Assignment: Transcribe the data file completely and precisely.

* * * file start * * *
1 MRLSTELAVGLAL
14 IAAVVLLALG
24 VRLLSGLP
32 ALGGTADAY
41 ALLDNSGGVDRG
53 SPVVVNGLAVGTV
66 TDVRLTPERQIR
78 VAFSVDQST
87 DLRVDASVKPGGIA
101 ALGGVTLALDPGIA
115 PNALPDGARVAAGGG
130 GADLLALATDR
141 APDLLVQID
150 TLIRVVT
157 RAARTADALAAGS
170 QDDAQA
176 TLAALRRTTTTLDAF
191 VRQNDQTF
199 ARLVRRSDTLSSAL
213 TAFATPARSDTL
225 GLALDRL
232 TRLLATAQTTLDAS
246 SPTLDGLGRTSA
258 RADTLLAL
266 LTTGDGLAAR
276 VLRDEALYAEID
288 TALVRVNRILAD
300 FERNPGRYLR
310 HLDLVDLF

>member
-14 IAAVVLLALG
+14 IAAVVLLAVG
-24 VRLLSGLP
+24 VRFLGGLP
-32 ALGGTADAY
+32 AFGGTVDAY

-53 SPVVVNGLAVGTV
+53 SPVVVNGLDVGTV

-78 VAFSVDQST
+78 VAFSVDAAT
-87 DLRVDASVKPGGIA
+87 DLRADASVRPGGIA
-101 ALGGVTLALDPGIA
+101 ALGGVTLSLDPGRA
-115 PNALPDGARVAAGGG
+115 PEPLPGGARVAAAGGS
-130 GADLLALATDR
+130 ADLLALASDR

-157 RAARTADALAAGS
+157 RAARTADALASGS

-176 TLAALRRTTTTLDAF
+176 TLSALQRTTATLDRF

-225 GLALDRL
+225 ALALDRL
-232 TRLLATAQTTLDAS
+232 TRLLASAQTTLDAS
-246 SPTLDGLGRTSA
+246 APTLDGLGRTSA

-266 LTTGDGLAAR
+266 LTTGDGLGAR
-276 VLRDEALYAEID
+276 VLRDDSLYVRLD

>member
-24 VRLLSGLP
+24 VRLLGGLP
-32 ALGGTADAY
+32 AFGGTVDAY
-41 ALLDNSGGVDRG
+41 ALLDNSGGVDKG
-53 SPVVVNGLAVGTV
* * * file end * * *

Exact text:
1 MRLSTELAVGLAL
14 IAAVVLLALG
24 VRLLSGLP
32 ALGGTADAY
41 ALLDNSGGVDRG
53 SPVVVNGLAVGTV
66 TDVRLTPERQIR
78 VAFSVDQST
87 DLRVDASVKPGGIA
101 ALGGVTLALDPGIA
115 PNALPDGARVAAGGG
130 GADLLALATDR
141 APDLLVQID
150 TLIRVVT
157 RAARTADALAAGS
170 QDDAQA
176 TLAALRRTTTTLDAF
191 VRQNDQTF
199 ARLVRRSDTLSSAL
213 TAFATPARSDTL
225 GLALDRL
232 TRLLATAQTTLDAS
246 SPTLDGLGRTSA
258 RADTLLAL
266 LTTGDGLAAR
276 VLRDEALYAEID
288 TALVRVNRILAD
300 FERNPGRYLR
310 HLDLVDLF

>member
-14 IAAVVLLALG
+14 IAAVVLLAVG
-24 VRLLSGLP
+24 VRFLGGLP
-32 ALGGTADAY
+32 AFGGTVDAY

-53 SPVVVNGLAVGTV
+53 SPVVVNGLDVGTV

-78 VAFSVDQST
+78 VAFSVDAAT
-87 DLRVDASVKPGGIA
+87 DLRADASVRPGGIA
-101 ALGGVTLALDPGIA
+101 ALGGVTLSLDPGRA
-115 PNALPDGARVAAGGG
+115 PEPLPGGARVAAAGGS
-130 GADLLALATDR
+130 ADLLALASDR

-157 RAARTADALAAGS
+157 RAARTADALASGS

-176 TLAALRRTTTTLDAF
+176 TLSALQRTTATLDRF

-225 GLALDRL
+225 ALALDRL
-232 TRLLATAQTTLDAS
+232 TRLLASAQTTLDAS
-246 SPTLDGLGRTSA
+246 APTLDGLGRTSA

-266 LTTGDGLAAR
+266 LTTGDGLGAR
-276 VLRDEALYAEID
+276 VLRDDSLYVRLD

>member
-24 VRLLSGLP
+24 VRLLGGLP
-32 ALGGTADAY
+32 AFGGTVDAY
-41 ALLDNSGGVDRG
+41 ALLDNSGGVDKG
-53 SPVVVNGLAVGTV